Nov. 18 (Bloomberg) -- China, the world’s biggest polluter, is studying a cap-and-trade system to help cut greenhouse gas emissions, said an official at a state-run research center.
The government may set emissions quotas for large enterprises and a certain portion of them may be traded, Zhang Junkuo, head of development strategy at the State Council’s development research center, told reporters in Beijing today.
The world’s fastest-growing major economy has pledged to reduce its carbon-dioxide output per unit of gross domestic product by as much as 45 percent through 2020 compared with 2005 levels. The cap-and-trade study is still in the early stages and is being considered among other options including a carbon tax, Zhang said.
“It’s likely that China will introduce some kind of cap-and-trade system, although it’s not clear when and how it will operate yet,” said Wang Fan, an analyst at Ping An Securities Ltd. in Shenzhen. “The idea of a carbon tax seems much more unlikely to me, as China is a developing nation and I don’t think there’s much support for this idea.”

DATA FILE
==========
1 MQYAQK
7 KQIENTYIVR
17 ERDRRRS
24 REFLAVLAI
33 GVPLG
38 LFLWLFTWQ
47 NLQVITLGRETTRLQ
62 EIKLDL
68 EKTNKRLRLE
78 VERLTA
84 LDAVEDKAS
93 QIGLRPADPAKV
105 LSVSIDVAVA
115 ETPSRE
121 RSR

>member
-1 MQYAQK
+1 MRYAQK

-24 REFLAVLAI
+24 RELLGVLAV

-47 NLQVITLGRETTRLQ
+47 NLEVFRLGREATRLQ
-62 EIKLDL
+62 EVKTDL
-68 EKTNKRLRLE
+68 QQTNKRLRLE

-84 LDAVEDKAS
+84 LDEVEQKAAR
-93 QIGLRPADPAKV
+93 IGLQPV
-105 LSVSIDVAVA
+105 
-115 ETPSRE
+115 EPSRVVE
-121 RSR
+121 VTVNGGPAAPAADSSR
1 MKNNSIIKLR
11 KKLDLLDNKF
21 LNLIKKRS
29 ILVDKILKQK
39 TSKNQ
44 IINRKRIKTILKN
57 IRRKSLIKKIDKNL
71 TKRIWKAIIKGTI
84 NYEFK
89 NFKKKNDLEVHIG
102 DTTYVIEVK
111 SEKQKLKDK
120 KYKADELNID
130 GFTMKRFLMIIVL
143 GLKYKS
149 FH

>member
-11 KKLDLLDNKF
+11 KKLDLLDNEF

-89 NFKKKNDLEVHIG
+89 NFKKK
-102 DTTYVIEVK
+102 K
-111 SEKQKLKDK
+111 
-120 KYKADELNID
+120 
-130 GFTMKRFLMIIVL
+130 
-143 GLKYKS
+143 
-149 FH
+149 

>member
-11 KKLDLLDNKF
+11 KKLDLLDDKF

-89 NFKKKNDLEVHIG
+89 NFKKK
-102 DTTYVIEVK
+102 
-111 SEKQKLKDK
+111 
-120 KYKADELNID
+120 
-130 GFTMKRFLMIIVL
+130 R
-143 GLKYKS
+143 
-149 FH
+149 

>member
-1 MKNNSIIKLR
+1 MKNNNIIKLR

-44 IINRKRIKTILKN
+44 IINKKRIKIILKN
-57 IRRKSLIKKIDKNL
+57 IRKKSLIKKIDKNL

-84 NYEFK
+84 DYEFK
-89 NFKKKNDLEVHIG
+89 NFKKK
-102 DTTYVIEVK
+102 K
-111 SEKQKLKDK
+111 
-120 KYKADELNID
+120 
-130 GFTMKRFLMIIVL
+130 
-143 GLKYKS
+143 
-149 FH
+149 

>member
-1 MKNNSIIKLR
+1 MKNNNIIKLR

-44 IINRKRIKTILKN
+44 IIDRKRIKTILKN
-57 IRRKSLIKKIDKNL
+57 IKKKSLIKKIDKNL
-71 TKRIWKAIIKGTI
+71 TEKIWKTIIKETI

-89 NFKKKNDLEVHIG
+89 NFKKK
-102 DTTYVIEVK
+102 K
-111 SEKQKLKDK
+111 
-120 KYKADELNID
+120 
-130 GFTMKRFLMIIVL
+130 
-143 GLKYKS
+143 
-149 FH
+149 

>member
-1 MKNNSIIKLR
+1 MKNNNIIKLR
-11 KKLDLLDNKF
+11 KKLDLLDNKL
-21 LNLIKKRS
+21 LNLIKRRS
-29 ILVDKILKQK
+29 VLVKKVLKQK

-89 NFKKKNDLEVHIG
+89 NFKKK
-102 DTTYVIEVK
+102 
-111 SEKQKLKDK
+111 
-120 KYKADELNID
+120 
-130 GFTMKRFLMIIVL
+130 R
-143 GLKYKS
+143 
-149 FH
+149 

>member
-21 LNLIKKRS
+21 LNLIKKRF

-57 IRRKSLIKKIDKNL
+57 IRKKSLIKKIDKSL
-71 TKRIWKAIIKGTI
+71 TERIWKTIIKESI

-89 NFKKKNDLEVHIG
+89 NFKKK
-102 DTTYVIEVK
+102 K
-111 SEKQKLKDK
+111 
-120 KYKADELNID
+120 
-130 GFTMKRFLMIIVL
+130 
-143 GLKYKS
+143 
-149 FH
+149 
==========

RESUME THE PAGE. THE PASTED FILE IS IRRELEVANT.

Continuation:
Tokyo and New Zealand are the only carbon-trading markets in the Asia-Pacific region. The European Union, which manages the world’s biggest cap-and-trade system, sent a mission to China in July to study a pilot carbon-trading program.
In Australia, Prime Minister Julia Gillard vowed to restart an effort to cut emissions after replacing Kevin Rudd in June. A committee that Gillard set up in September to explore ways of introducing a carbon price has held its first meetings. The country, which gets 80 percent of its power from coal, aims to source 20 percent of its electricity from renewable energy by 2020.
Curbing Emissions, Energy
A cap-and-trade market in China could be functioning as early as 2013, Richard Sandor, who helped found London-based Climate Exchange Plc in 2003, said at a climate-change forum in Hong Kong this month.
China may spend about 5 trillion yuan ($750 billion) in the next decade developing cleaner sources of energy to reduce emissions from burning oil and coal, Jiang Bing, head of the National Energy Administration’s planning and development department, said on July 20.
Premier Wen Jiabao has set a goal of cutting energy consumption per unit of GDP by 20 percent in the five years ending 2010. China may announce a new target in the next annual meeting of the National People’s Congress in March, Zhang said.
Cap-and-trade puts a price on carbon by setting limits on the amount of emissions that polluters can produce. Those exceeding the limit must buy credits to offset their emissions, while those that emit less can sell their balance in the carbon market.
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